Began a spending hiatus today. It occurs to me that living a rural life is not necessarily more affordable than big-city dining and shopping. The feed store. The lumberyard. The vet bill and the seed catalogs. The -- gasp -- fuel for the Suburban. So I spent $1.98 this morning and vowed not to spend again for 10 days. I can do this. In solidarity, my farmchick (is that trademarked by our suspected soul sisters up north?) neighbor will stop spending too. We'll stop the "encouragement" of running into our nearby college town for a mocha. We'll stop finding fabulous deals for just a week and a half. We'll look into our barns and cavernous shop bays and say, wow, we have a ton of crap that was yesterday's treasure. A heap of projects waiting for a day or week of inspiration and nothing else to do. The bins of ebayable vintage-y pottery and fabric and whatnot.
Hey, my gramma used to say whatnot. And she had the most beautifully organized pantry. I am sure she was the original Martha Stewart, out of necessity. She lived as simply and beautifully as MaryJane Butters (I just heard *she's* launching a home dec line, how great and somehow contradictory is that?) and never thought twice about saving the 20 inches of twine from that package and the buttons off that shirt and...
I have the top drawer of her dresser, contents and all. In it are a stack of used cards, presumably to cut up to make gift tags; a box of privacy envelopes; a rectangular magnifying glass; her well-used crossword dictionary; a ball of string; several pencils sharpened with pocketknives. It smells of her talcum powder. The dividers are meticulously covered in old wrapping paper and wallpaper and cut out of the thinnest balsa wood. An emery board has its own compartment. I can see the order and thrift of my gramma, "Mummu" as the Finns say, and I can wish really, really fervently to see her again.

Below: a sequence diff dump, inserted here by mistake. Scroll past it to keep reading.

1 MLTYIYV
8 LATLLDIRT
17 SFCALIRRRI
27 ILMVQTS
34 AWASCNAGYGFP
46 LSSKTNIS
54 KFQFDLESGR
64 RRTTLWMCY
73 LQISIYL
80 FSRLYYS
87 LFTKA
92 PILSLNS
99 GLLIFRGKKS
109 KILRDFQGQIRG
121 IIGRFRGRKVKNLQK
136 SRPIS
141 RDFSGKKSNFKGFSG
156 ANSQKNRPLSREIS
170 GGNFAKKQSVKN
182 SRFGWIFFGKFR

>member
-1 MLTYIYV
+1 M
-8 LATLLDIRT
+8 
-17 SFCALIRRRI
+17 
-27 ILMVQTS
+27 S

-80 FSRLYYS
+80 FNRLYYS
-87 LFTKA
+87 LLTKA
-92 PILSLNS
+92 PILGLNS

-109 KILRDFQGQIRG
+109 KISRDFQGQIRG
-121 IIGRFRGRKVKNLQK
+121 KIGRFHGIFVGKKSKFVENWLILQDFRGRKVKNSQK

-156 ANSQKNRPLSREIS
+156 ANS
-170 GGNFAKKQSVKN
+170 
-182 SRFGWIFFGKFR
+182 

She was raised on a Wisconsin Dairy farm that I think is in the family still. She gave birth to my aunt in a log cabin and paid for the doctor's services with a flat of raspberries. I might be mixing that story up with the next aunt, who I'm pretty sure was delivered for the fee of a pie. So my born-and-bred farmchick grandmother brought every bit of make-do with her to San Francisco before my father and uncle were born. She made best farmchick friends with her next-door-neighbor Maude. They had a lifelong friendship in which Maude was my father's second mother and my grandma's eventual move to Oregon to live on my parent's property only meant they wrote each other every day. Every day. Their letters were like journals that traveled by mail to the safekeeping of a best friend.
Maude and her husband Arthur moved too, to Montana. A little cabin on little acreage with a sky-huge view. The letters continued. Often they would mail one another fabric. My grandma made strip quilts and rag rugs and Maude tore worn sheets, shirts and whatnot into the strips that my grandma needed.
So I'm going to go 10 days without spending money, immersed in our little farmette. Playing with the pony and my girls and going through the heaps to find something worth tearing into strips. I'll keep you posted.